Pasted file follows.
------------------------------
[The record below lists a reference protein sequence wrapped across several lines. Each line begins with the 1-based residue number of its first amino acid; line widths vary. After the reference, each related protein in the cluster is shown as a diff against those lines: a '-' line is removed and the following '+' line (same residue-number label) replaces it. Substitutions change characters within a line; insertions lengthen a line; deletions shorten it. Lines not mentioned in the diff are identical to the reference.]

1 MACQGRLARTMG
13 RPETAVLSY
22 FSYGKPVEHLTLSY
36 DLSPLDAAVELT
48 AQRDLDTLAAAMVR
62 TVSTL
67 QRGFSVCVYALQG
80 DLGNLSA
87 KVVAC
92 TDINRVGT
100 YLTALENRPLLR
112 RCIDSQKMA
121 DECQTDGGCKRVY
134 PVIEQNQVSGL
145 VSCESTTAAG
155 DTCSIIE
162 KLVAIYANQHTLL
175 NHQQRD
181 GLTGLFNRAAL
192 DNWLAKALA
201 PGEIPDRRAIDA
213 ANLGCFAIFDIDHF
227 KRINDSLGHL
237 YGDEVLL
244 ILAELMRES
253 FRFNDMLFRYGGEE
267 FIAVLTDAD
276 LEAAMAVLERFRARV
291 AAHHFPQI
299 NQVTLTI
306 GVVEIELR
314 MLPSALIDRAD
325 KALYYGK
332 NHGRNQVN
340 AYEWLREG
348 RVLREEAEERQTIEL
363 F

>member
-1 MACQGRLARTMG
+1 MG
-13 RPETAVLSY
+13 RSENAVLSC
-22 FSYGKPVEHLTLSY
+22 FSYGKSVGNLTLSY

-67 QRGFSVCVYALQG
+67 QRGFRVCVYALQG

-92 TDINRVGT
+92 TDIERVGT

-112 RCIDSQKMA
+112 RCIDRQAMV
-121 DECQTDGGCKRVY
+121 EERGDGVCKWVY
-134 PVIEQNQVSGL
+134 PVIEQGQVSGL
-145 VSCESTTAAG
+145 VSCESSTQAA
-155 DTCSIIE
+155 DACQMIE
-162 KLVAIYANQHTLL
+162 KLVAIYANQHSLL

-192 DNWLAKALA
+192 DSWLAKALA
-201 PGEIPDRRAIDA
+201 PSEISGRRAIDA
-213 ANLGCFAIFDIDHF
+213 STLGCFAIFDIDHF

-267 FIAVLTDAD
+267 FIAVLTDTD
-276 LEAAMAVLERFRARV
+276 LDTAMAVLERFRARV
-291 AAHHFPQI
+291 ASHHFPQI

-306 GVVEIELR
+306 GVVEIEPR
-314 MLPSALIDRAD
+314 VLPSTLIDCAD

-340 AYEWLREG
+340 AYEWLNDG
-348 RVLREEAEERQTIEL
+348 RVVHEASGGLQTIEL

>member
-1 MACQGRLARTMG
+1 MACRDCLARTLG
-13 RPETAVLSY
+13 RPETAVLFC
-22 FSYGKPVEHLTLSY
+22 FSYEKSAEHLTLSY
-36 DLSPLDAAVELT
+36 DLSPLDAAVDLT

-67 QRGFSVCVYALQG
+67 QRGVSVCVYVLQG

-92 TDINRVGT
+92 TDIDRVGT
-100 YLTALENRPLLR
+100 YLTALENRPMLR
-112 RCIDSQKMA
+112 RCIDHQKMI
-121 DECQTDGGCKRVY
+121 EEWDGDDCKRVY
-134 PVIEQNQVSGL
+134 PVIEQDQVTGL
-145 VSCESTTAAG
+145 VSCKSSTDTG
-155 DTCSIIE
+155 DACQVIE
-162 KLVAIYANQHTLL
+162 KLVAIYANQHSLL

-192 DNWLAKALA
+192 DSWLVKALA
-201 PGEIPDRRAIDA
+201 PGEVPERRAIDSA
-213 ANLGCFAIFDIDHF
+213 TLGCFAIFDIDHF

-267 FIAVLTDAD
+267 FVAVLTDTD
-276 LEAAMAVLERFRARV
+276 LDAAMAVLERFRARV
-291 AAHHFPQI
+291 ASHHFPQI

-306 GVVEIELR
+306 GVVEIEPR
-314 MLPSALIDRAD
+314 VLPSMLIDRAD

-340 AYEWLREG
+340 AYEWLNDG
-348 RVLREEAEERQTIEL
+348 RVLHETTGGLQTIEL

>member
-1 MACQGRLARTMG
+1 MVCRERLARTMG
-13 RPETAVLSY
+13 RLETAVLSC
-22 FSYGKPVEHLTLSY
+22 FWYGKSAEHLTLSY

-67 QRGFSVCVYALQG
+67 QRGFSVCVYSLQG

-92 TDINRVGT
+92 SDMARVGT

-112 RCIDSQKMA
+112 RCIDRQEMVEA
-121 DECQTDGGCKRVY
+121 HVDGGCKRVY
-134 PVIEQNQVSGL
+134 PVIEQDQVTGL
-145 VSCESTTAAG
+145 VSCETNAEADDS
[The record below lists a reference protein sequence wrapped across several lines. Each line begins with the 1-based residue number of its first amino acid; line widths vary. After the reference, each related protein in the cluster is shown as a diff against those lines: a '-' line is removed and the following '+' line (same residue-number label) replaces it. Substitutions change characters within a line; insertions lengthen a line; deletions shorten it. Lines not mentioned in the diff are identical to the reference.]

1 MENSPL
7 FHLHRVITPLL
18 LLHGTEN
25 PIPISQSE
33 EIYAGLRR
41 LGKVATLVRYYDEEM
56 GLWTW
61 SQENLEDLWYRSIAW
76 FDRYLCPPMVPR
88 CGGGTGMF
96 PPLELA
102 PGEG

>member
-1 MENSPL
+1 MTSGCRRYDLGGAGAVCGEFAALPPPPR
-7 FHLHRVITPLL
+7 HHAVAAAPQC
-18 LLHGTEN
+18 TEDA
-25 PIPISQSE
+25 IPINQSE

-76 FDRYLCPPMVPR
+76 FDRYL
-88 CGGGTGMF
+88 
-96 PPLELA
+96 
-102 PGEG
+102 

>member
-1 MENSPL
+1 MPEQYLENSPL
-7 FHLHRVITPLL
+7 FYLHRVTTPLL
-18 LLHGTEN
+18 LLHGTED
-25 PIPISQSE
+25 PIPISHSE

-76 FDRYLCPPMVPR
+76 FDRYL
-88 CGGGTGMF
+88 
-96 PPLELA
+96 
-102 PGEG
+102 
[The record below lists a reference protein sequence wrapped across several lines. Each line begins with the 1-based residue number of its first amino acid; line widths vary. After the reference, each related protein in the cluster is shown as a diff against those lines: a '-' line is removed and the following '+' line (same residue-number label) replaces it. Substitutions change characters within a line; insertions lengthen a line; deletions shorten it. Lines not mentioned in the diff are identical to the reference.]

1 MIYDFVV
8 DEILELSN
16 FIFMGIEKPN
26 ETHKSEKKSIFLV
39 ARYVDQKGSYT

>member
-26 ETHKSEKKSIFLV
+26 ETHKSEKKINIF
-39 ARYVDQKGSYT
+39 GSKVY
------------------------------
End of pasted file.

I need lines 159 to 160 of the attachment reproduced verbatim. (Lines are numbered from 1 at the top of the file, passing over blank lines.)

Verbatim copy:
96 PPLELA
102 PGEG